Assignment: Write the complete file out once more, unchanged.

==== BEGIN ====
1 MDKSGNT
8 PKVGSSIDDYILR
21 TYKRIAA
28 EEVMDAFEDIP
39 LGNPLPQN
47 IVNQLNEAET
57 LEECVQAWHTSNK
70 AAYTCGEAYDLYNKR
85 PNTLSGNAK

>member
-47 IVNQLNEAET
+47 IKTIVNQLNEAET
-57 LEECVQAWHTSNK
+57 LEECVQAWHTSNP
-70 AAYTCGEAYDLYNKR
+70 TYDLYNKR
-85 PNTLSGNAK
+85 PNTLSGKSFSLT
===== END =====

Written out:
1 MDKSGNT
8 PKVGSSIDDYILR
21 TYKRIAA
28 EEVMDAFEDIP
39 LGNPLPQN
47 IVNQLNEAET
57 LEECVQAWHTSNK
70 AAYTCGEAYDLYNKR
85 PNTLSGNAK

>member
-47 IVNQLNEAET
+47 IKTIVNQLNEAET
-57 LEECVQAWHTSNK
+57 LEECVQAWHTSNP
-70 AAYTCGEAYDLYNKR
+70 TYDLYNKR
-85 PNTLSGNAK
+85 PNTLSGKSFSLT